They don’t look anything alike.
Well, this is irritating. David Sanger and Thom Shanker have published a really interesting article that is irredeemably fouled up by their profound confusion about North Korean missiles.
The lede of the article is that “North Korea is moving mobile missile launchers around the country, some carrying a new generation of powerful rocket…” What I presume this means is that the US IC has satellite images of shiny new TELs at missile units around North Korea, which is usually a sign that new missiles are being deployed.
What kind of new missile, however, is impossible to fathom because Sanger and Shanker conflate two different missiles — North Korea’s KN-08 ICBM and the Musudan IRBM (~3,000 km range). What mess!
Here are the important parts of the article:
The discovery by American intelligence agencies that North Korea is moving mobile missile launchers around the country, some carrying a new generation of powerful rocket, has spurred new assessments of the intentions of the country’s young new leader, Kim Jong-un, who has talked about economic change but appears to be accelerating the country’s ability to attack American allies or forces in Asia, and ultimately to strike across the Pacific.
The new mobile missile, called the KN-08, has not yet been operationally deployed, and American officials say it may not be ready for some time. But the discovery that the mobile units have already been dispersed around the country, where they can be easily hidden, has prompted the White House, the Pentagon and intelligence agencies to reassess whether North Korea’s missile capabilities are improving at a pace that poses a new challenge to American defenses.
The more immediate mystery for the administration, however, is what North Korea may intend with the intermediate-range KN-08, which was first shown off by the North in a military parade last April. At the time, many analysts dismissed it as a mock-up. In fact, it has never been test-flown. But parts, including the rocket motors, have been tested separately, according to officials familiar with the intelligence reports, who described the missile developments on the condition of anonymity because they were not authorized to discuss the assessments.
Officials familiar with North Korean missile technology say the KN-08 weapon is designed with a range capable of striking South Korea, Japan and parts of Southeast Asia — although with uncertain accuracy.
Let’s tease these statements apart.
The KN-08 ICBM. In April 2012, North Korea paraded what appeared to be a multi-stage ICBM through Kim Il Sung Square. Secretary Gates had gone out of his way in 2011 to mention such a missile, directly calling it a road-mobile ICBM. It was this missile that was carried by Chinese TELs, exported in apparent violation of Security Council sanctions. And it was this missile that was the subject of a debate on this blog about whether it was a fake or not.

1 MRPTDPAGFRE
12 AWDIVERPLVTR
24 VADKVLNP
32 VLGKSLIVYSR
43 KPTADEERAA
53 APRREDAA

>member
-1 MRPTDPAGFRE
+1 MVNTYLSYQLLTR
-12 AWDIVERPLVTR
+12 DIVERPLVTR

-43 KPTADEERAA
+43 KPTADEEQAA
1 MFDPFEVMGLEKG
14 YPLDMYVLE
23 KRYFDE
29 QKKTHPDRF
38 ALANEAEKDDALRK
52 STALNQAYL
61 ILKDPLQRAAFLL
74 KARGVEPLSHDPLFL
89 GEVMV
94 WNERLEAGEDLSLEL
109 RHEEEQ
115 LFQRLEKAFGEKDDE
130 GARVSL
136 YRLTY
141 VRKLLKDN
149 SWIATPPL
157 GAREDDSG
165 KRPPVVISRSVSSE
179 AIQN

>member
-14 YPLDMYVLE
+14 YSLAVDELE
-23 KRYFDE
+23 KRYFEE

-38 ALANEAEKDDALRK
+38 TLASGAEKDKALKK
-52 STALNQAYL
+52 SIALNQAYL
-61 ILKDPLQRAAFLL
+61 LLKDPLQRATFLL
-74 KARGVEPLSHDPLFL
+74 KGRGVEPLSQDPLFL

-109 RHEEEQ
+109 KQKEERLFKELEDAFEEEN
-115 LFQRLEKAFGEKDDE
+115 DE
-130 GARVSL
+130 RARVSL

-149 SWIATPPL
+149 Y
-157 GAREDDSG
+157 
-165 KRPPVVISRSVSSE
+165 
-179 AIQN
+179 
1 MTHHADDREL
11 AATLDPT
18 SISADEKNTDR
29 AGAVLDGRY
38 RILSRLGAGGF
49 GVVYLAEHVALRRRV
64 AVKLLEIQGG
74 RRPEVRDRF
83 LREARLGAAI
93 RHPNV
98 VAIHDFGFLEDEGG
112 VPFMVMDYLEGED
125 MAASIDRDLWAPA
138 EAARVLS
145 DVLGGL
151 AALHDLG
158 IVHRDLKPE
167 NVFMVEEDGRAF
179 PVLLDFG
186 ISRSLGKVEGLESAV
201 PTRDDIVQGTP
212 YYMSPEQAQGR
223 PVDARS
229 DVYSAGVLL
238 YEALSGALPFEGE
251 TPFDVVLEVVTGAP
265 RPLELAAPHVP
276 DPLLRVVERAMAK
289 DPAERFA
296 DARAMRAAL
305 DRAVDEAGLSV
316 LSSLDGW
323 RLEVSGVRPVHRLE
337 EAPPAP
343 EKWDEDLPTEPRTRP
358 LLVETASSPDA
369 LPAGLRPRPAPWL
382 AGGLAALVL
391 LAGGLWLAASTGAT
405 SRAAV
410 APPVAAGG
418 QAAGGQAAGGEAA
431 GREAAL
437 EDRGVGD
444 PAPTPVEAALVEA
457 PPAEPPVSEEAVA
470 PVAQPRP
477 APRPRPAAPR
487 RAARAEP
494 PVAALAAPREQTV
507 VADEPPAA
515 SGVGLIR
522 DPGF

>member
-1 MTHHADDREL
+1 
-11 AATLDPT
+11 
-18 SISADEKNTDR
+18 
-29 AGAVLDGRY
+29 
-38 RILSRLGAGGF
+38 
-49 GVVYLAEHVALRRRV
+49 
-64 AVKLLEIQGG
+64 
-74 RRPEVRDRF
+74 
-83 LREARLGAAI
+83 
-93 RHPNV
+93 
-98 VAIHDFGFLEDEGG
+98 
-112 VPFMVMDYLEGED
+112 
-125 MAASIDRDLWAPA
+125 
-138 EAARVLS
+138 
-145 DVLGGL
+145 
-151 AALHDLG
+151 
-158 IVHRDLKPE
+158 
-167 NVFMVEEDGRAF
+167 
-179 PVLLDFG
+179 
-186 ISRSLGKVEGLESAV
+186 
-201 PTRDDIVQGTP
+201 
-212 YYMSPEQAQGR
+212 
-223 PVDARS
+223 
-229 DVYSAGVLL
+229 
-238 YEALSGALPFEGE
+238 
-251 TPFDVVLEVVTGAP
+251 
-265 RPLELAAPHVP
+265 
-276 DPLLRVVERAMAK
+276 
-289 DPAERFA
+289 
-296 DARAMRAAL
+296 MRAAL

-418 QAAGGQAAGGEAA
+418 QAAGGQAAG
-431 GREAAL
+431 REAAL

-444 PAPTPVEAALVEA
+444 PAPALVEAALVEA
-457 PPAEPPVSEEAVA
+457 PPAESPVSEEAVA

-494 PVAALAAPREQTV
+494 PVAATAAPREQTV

This is as good a time as any to plug three papers — an assessment of the KN-08 prepared by reader John Schilling, Nick Hansen’s contribution at 38North and Markus Schiller’s new RAND monograph, Characterizing the North Korean Nuclear Missile Threat.
The Musudan IRBM. Two years prior, in 2010, North Korea paraded a new intermediate-range mobile missile through Kim Il Sung Square. The so-called Musudan just happens to be “intermediate range” and “capable of striking South Korea, Japan and parts of Southeast Asia.” (NASIC described it as a one-stage IRBM with a 2,000 mile or ~3,200 km range, which perfectly corresponds to “ parts of Southeast Asia.” A Wikileaked US cable to MTCR states put the range at a bit more with a smaller payload — 4,000 km with a 500 kg payload.) Markus Schiller and Robert Schmucker have their doubts about this one too, but I am rather more convinced.
The two missiles have some things in common — neither has been flight-tested — but, as Sanger and Shanker were told, there have long been reports of ground-testing for Musudan (SS-N-6 type) engines that might power one or both missiles. (I wrote a very long post on the Musudan, including claims of static engine testing, in a post titled, Origins of the Musudan IRBM.)
I suppose the simplest explanation is that North Korea has deployed the Musudan IRBM, not the KN-08, but that Sanger and Shanker simply confused the two missiles. This is such a simple story, though, that it is hard to imagine Sanger would screw it up this badly. And South Korean officials have long asserted that the Musudan is deployed, even though the US IC has been more cautious. How the KN-08 got into all this, I cannot fathom.
On the other hand, perhaps it is KN-08 units that have been seen in the field. In this case, Sanger and Shanker simply misstated the range of the missile. That requires the least rewrititing of the original text, but it requires Sanger and Shanker to bury the lede — RED KOREAN MOBILE MISSILE CAN STRIKE U.S. I can’t imagine they would let that one pass unremarked.
Finally, it’s possible that the IC has concluded the KN-08 range is simply not much better than the Musudan and isn’t an ICBM at all. That also requires burying the lede: U.S. REDUCES ESTIMATES OF NORTH KOREAN MISSILE.
Really, it’s hard to tell. I bet there is a story in there somewhere, but I can’t fathom what it is.